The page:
Credit institutions recover nearly 1.2b USD of bad debts in Q1 2020 hinh anh 1A transaction office of the Bank for Investment and Development of Vietnam (BIDV) (Photo: VNA)

Hanoi (VNS/VNA) - Credit institutions in Vietnam settled more than 26.94 trillion VND (1.17 billion USD) of non-performing loans (NPLs) in the first quarter of this year.

The latest report released this week by the State Bank of Vietnam (SBV) showed credit institutions handled nearly 1.077 quadrillion VND of NPLs from 2012 to the end of March this year.

With the recovery, the bad debt ratio of the whole banking system has remained under control at 1.77 percent of the total outstanding loans by the end of the first quarter, meeting the Government’s target of keeping the rate below 3 percent in 2020.

To continually boost the recovery of bad debts, SBV governor Le Minh Hung has asked credit institutions to review and provide detailed roadmaps and solutions for settling their bad debts each year until 2022.

Credit institutions have also been asked to look for buyers for the debts they sold to the Vietnam Asset Management Company (VAMC), while the VAMC has been required to speed up the handling of bad debts and collateral the company purchased following market-based mechanisms.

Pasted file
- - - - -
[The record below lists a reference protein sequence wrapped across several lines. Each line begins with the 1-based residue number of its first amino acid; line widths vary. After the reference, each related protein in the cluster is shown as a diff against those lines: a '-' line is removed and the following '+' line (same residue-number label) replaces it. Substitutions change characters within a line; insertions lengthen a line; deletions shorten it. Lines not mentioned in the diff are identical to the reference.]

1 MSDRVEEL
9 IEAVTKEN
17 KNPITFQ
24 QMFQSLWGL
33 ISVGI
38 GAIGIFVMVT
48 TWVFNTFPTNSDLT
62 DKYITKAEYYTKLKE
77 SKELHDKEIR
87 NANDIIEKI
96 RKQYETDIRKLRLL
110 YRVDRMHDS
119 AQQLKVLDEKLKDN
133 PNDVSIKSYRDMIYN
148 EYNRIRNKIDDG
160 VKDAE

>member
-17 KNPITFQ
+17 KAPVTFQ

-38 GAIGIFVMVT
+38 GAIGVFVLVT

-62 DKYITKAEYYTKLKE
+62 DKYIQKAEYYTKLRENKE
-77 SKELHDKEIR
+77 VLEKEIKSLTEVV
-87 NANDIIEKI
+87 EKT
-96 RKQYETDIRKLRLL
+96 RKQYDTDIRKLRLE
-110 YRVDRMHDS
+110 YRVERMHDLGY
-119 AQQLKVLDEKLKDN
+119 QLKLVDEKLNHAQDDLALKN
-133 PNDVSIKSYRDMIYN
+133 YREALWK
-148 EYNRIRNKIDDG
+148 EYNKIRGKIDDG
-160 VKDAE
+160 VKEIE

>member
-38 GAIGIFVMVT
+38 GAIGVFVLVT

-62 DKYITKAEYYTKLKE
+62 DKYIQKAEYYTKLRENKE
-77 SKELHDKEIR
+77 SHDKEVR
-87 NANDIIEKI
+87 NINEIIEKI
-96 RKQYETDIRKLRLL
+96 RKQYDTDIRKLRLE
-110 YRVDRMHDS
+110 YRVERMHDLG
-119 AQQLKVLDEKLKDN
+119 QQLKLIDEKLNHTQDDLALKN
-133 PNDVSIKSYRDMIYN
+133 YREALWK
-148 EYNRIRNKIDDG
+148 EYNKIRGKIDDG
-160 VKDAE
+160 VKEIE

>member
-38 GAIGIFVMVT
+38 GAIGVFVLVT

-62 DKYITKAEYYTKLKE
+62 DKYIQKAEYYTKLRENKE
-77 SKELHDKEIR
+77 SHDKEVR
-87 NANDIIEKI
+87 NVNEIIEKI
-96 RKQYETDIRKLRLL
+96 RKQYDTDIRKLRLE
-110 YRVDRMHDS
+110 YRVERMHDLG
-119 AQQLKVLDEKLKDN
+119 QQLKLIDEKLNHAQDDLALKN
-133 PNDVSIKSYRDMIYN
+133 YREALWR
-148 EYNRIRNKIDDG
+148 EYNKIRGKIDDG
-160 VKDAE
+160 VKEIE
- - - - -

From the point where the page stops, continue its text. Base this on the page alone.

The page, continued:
The SBV has also issued regulations and policies in line with international practices to improve safety standards in banking, which has contributed to stronger governance and risk management capability under Basel II international banking standards.

In a recent report, Moody's Investors Service pointed out that downside risks to asset quality of Vietnamese banks can arise from disruptions caused by the COVID-19 pandemic, which, if prolonged, will lead to increases in non-performing loans in the manufacturing, trade and other sectors, given Vietnam's large exposure and close ties to global supply chains.

According to the rating agency, as for profitability, the gap will widen between banks that have adopted the new Basel II capital standards and those that have not.

Moody's also expects that in 2020, the country's central bank will grant higher limits for loan growth to banks that have adopted Basel II and maintain good financials. The higher growth limits will translate into larger gains in earnings and widen the profitability gap between banks that have and have not adopted the new capital standard./.